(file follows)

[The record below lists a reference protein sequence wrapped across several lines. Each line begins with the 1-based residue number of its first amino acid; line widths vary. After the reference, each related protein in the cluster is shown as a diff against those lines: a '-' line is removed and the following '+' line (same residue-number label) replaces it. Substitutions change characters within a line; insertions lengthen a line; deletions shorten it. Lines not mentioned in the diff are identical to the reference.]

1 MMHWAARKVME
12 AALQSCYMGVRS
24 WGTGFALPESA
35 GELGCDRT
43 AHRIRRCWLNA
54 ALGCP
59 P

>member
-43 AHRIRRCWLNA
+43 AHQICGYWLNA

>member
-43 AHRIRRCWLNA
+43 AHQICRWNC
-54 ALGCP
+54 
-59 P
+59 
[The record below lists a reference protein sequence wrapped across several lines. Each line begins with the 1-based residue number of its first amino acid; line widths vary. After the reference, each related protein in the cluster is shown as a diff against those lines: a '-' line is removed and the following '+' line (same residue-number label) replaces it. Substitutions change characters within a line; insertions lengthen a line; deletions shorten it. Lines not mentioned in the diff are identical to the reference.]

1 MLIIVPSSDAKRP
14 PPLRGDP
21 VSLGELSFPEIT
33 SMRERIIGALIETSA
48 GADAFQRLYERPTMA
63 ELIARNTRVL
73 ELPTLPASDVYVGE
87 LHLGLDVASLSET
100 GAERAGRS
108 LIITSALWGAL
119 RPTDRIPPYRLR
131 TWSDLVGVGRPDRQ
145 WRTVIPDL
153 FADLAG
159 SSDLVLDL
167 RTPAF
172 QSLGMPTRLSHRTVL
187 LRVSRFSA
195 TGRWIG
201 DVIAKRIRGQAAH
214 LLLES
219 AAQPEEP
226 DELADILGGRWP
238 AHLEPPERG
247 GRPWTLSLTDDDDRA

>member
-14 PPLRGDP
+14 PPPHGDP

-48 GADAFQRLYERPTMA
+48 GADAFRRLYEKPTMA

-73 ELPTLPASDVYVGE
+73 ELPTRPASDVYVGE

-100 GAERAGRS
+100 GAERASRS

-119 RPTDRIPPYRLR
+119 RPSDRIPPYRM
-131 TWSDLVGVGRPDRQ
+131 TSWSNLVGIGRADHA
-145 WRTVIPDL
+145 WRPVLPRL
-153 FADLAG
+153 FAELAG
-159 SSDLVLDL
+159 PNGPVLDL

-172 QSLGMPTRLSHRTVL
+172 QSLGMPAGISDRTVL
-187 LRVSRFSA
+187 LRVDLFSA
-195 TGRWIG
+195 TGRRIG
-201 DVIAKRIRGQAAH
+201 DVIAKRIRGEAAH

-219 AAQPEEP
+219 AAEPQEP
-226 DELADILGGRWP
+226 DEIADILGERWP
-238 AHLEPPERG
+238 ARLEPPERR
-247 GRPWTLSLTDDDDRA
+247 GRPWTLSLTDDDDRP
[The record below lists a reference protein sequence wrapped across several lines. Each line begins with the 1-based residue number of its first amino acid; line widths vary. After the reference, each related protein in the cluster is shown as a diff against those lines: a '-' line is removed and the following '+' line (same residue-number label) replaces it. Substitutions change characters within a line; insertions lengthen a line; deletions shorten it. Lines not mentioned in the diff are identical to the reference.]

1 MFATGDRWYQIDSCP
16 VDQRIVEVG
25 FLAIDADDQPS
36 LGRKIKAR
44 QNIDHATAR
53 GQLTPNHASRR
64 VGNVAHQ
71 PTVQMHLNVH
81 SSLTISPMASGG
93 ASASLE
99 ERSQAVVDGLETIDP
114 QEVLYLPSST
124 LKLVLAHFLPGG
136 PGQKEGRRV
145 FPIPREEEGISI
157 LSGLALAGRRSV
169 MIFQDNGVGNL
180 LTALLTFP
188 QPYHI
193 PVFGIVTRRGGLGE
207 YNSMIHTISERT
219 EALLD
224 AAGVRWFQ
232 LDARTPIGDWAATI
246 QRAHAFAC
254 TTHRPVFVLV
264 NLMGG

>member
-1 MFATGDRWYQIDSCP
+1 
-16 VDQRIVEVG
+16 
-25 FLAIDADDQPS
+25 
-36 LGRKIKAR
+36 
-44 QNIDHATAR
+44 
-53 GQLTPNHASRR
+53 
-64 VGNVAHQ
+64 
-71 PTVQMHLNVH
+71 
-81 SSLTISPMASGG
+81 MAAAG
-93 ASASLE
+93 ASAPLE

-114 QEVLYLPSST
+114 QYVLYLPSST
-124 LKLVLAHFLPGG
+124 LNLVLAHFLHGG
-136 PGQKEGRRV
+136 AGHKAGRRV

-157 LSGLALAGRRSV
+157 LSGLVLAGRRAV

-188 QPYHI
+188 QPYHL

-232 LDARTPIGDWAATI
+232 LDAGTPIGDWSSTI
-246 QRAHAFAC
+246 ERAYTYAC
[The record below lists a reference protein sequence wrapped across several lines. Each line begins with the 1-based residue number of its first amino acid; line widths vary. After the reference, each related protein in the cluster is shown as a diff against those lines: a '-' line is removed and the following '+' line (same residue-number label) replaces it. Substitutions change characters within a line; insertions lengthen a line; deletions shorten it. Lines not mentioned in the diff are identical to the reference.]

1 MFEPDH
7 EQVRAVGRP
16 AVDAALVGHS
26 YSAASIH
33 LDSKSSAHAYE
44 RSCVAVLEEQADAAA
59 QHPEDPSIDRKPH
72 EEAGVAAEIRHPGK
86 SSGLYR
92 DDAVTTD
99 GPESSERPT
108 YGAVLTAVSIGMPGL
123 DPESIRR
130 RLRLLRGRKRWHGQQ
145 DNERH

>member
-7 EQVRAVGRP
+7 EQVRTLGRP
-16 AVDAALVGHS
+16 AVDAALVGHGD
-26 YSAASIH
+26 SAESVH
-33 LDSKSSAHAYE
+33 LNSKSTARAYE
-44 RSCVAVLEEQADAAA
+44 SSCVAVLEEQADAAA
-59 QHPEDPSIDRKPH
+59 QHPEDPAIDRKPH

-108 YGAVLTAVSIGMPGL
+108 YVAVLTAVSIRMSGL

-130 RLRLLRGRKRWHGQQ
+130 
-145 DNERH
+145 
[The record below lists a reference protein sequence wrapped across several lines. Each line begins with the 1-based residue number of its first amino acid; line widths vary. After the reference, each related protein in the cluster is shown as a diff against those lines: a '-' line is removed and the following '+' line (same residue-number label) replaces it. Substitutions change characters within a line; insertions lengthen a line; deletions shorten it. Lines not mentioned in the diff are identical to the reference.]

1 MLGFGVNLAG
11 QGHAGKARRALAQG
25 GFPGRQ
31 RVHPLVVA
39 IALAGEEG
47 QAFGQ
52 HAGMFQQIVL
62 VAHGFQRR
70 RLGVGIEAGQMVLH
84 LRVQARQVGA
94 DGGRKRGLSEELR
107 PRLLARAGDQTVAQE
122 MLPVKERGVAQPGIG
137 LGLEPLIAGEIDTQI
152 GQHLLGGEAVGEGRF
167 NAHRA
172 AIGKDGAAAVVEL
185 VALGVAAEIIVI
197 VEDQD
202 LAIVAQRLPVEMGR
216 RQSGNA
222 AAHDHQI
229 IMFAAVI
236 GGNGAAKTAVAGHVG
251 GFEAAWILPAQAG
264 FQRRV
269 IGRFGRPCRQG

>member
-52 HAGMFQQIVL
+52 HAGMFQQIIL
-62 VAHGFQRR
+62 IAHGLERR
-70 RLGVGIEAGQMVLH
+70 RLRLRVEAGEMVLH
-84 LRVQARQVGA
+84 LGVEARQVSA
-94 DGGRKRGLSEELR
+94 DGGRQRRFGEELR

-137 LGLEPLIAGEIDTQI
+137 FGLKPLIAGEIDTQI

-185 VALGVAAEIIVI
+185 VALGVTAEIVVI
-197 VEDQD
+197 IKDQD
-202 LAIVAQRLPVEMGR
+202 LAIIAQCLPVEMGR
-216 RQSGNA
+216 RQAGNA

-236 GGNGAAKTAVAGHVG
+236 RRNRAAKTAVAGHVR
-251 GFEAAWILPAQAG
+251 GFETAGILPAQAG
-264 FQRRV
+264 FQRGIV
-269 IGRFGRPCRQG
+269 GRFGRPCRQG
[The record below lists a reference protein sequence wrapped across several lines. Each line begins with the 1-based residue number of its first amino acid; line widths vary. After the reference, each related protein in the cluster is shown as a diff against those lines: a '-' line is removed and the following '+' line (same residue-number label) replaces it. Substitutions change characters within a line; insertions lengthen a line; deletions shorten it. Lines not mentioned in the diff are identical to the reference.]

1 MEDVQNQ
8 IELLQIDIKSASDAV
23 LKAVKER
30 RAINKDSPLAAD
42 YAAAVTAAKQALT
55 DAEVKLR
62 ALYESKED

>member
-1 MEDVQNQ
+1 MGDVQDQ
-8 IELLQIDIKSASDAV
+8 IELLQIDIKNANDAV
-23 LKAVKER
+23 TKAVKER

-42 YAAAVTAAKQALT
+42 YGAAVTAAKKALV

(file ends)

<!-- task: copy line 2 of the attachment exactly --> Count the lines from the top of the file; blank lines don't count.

1 MMHWAARKVME